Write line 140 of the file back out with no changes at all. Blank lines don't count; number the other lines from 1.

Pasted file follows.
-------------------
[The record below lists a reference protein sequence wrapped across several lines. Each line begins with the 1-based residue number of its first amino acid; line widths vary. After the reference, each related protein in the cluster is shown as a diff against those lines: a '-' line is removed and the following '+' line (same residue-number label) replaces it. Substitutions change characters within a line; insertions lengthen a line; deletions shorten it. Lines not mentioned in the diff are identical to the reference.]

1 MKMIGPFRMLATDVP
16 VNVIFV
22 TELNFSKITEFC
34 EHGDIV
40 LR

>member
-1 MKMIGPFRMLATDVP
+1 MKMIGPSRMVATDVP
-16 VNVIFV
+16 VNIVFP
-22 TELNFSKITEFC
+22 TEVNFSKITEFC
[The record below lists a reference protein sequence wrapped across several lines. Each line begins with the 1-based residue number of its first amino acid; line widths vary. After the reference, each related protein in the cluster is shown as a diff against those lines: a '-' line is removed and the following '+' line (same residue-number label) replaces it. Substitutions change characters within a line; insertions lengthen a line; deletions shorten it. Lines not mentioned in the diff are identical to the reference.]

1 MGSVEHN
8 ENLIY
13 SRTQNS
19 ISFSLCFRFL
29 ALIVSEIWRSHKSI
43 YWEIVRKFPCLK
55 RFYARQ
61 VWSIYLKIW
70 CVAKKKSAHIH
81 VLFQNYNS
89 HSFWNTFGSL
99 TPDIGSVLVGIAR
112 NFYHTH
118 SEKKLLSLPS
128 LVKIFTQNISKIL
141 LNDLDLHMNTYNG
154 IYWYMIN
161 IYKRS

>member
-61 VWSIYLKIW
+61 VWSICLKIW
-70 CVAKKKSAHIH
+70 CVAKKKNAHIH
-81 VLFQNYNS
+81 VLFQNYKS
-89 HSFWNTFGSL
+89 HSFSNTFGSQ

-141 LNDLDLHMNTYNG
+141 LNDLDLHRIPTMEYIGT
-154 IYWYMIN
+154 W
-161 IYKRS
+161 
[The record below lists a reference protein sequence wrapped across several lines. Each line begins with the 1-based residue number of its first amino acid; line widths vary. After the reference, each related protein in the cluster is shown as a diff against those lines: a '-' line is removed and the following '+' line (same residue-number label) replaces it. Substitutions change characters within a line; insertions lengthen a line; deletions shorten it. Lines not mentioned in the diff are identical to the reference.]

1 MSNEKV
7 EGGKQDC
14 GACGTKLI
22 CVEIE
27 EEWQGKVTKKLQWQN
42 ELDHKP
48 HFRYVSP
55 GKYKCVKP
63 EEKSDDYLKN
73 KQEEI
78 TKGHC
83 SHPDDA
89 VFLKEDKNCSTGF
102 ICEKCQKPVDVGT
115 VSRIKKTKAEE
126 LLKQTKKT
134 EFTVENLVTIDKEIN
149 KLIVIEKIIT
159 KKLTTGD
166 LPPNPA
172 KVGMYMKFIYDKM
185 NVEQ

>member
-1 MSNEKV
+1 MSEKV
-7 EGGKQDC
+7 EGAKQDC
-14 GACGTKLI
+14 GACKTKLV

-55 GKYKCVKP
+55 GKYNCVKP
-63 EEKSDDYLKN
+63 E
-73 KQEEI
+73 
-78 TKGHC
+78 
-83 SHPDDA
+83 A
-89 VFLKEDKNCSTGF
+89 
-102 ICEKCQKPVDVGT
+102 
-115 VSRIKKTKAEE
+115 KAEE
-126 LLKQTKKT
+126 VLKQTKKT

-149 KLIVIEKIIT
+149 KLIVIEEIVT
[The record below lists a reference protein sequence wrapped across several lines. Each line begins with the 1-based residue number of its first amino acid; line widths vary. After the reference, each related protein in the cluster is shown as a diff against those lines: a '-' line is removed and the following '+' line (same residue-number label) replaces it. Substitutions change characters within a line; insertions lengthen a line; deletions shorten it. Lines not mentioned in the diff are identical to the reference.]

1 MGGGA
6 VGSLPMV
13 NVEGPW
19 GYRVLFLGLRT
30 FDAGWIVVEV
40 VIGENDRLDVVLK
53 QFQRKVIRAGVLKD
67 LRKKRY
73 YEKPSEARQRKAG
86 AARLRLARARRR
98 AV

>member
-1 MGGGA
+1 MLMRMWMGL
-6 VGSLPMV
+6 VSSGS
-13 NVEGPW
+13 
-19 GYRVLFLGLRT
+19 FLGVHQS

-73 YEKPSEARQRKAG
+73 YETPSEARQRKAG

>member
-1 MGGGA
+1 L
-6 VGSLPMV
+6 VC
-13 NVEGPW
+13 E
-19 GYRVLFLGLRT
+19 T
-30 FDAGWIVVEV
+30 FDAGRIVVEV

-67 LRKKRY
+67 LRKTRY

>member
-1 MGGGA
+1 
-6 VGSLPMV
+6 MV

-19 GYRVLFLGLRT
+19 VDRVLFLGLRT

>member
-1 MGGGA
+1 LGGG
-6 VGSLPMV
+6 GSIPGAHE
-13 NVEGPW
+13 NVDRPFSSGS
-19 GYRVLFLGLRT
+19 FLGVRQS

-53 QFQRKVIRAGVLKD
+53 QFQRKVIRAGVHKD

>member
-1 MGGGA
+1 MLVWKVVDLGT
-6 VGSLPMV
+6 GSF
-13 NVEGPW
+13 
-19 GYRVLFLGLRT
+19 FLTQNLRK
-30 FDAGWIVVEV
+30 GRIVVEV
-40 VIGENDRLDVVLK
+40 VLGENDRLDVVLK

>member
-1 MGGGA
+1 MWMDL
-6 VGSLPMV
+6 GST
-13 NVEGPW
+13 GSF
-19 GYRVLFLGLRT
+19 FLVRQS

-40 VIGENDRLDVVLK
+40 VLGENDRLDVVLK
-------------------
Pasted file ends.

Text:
+19 VDRVLFLGLRT